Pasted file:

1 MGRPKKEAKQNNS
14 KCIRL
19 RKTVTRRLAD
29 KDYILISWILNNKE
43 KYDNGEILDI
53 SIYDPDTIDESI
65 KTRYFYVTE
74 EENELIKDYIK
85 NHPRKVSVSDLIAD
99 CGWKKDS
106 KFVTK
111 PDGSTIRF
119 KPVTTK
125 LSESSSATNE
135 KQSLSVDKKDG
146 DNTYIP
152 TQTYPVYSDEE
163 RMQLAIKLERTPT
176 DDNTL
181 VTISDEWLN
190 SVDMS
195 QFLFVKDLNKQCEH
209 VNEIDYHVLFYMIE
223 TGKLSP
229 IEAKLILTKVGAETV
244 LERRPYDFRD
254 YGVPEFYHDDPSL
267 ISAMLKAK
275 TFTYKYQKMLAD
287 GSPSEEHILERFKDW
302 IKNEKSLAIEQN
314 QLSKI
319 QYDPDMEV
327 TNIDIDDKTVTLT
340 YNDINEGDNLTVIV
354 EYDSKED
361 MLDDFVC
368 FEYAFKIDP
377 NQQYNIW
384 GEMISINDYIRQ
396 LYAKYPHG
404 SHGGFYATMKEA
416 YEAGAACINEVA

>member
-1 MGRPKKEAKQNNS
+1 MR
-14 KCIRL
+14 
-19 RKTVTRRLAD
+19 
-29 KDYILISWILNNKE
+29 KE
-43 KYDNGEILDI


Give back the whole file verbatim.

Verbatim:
1 MGRPKKEAKQNNS
14 KCIRL
19 RKTVTRRLAD
29 KDYILISWILNNKE
43 KYDNGEILDI
53 SIYDPDTIDESI
65 KTRYFYVTE
74 EENELIKDYIK
85 NHPRKVSVSDLIAD
99 CGWKKDS
106 KFVTK
111 PDGSTIRF
119 KPVTTK
125 LSESSSATNE
135 KQSLSVDKKDG
146 DNTYIP
152 TQTYPVYSDEE
163 RMQLAIKLERTPT
176 DDNTL
181 VTISDEWLN
190 SVDMS
195 QFLFVKDLNKQCEH
209 VNEIDYHVLFYMIE
223 TGKLSP
229 IEAKLILTKVGAETV
244 LERRPYDFRD
254 YGVPEFYHDDPSL
267 ISAMLKAK
275 TFTYKYQKMLAD
287 GSPSEEHILERFKDW
302 IKNEKSLAIEQN
314 QLSKI
319 QYDPDMEV
327 TNIDIDDKTVTLT
340 YNDINEGDNLTVIV
354 EYDSKED
361 MLDDFVC
368 FEYAFKIDP
377 NQQYNIW
384 GEMISINDYIRQ
396 LYAKYPHG
404 SHGGFYATMKEA
416 YEAGAACINEVA

>member
-1 MGRPKKEAKQNNS
+1 MR
-14 KCIRL
+14 
-19 RKTVTRRLAD
+19 
-29 KDYILISWILNNKE
+29 KE
-43 KYDNGEILDI